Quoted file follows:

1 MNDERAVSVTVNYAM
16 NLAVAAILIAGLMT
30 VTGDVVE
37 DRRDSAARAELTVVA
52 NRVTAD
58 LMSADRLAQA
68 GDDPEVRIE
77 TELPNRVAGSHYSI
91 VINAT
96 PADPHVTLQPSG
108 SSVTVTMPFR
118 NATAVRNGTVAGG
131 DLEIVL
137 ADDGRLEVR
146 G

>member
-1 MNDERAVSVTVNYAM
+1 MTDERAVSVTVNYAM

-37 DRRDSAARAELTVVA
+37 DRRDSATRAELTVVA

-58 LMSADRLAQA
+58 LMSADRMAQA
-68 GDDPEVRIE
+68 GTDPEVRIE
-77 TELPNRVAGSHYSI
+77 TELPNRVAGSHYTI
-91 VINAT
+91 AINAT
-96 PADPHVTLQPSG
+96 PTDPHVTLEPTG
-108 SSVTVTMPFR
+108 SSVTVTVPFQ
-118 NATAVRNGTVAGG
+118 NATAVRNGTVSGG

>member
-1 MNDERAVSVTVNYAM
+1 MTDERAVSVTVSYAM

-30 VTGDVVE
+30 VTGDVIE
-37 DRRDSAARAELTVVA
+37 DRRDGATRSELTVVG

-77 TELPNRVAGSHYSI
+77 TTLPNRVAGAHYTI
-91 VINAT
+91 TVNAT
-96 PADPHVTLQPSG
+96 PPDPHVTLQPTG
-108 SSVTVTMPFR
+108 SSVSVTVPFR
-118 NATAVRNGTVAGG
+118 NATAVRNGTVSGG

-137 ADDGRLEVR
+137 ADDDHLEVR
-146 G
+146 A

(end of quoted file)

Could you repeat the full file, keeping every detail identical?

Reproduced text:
1 MNDERAVSVTVNYAM
16 NLAVAAILIAGLMT
30 VTGDVVE
37 DRRDSAARAELTVVA
52 NRVTAD
58 LMSADRLAQA
68 GDDPEVRIE
77 TELPNRVAGSHYSI
91 VINAT
96 PADPHVTLQPSG
108 SSVTVTMPFR
118 NATAVRNGTVAGG
131 DLEIVL
137 ADDGRLEVR
146 G

>member
-1 MNDERAVSVTVNYAM
+1 MTDERAVSVTVNYAM

-37 DRRDSAARAELTVVA
+37 DRRDSATRAELTVVA

-58 LMSADRLAQA
+58 LMSADRMAQA
-68 GDDPEVRIE
+68 GTDPEVRIE
-77 TELPNRVAGSHYSI
+77 TELPNRVAGSHYTI
-91 VINAT
+91 AINAT
-96 PADPHVTLQPSG
+96 PTDPHVTLEPTG
-108 SSVTVTMPFR
+108 SSVTVTVPFQ
-118 NATAVRNGTVAGG
+118 NATAVRNGTVSGG

>member
-1 MNDERAVSVTVNYAM
+1 MTDERAVSVTVSYAM

-30 VTGDVVE
+30 VTGDVIE
-37 DRRDSAARAELTVVA
+37 DRRDGATRSELTVVG

-77 TELPNRVAGSHYSI
+77 TTLPNRVAGAHYTI
-91 VINAT
+91 TVNAT
-96 PADPHVTLQPSG
+96 PPDPHVTLQPTG
-108 SSVTVTMPFR
+108 SSVSVTVPFR
-118 NATAVRNGTVAGG
+118 NATAVRNGTVSGG

-137 ADDGRLEVR
+137 ADDDHLEVR
-146 G
+146 A